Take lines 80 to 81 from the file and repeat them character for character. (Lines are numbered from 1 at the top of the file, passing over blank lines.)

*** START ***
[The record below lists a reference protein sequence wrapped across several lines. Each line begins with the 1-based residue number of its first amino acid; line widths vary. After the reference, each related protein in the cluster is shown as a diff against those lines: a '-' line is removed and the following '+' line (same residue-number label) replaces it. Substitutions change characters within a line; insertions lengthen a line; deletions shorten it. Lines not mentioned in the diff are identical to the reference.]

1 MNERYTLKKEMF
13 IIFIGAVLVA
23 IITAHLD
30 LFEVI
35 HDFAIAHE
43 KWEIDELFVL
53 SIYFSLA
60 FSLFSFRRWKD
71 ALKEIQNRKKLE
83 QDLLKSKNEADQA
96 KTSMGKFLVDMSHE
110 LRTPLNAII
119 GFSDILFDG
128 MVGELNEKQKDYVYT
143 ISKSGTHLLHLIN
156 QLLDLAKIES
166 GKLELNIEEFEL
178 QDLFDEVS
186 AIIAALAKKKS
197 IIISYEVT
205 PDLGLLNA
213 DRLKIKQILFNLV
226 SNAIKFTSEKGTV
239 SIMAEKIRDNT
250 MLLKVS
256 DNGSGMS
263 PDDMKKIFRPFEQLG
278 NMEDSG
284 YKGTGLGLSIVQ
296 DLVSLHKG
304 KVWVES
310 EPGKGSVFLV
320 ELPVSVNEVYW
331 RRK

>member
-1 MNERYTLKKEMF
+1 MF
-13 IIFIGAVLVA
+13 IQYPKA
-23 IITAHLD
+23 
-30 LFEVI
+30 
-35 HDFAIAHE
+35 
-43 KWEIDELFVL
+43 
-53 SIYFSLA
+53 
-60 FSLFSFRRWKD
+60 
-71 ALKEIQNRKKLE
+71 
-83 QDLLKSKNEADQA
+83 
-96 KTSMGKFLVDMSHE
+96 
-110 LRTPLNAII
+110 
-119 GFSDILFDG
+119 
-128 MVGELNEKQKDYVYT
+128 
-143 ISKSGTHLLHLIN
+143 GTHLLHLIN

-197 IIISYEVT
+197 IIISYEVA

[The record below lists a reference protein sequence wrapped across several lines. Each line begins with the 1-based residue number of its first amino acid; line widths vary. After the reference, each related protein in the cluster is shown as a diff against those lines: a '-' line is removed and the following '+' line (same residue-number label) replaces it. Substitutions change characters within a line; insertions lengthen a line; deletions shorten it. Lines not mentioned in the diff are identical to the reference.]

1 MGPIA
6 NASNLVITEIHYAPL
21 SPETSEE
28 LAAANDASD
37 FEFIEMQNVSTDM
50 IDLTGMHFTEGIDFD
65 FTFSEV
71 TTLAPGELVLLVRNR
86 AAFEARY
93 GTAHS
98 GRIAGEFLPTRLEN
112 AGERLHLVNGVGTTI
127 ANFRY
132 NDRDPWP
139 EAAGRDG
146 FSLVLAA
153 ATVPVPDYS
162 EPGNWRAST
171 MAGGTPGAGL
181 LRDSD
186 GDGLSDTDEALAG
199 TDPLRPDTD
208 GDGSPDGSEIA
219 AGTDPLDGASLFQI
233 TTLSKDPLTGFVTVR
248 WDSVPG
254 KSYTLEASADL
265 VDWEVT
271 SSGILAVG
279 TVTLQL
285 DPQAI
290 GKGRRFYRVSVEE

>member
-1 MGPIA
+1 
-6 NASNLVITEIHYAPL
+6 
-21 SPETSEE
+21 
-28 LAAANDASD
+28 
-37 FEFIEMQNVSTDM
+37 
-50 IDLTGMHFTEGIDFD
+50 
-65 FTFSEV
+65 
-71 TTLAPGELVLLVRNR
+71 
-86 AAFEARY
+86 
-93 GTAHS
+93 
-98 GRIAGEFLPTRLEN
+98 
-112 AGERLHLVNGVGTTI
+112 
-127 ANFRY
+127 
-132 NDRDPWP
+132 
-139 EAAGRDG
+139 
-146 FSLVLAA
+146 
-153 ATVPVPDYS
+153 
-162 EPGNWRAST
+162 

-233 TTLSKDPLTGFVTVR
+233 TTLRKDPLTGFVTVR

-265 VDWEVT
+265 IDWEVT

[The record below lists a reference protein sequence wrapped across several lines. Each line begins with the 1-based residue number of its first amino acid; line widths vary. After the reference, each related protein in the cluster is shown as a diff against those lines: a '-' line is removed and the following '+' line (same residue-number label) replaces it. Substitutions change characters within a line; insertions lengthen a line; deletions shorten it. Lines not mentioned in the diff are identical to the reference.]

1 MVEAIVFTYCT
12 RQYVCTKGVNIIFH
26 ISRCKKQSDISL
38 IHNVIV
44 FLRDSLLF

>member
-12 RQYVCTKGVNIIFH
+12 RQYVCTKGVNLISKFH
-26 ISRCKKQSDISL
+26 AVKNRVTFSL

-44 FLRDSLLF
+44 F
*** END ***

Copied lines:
98 GRIAGEFLPTRLEN
112 AGERLHLVNGVGTTI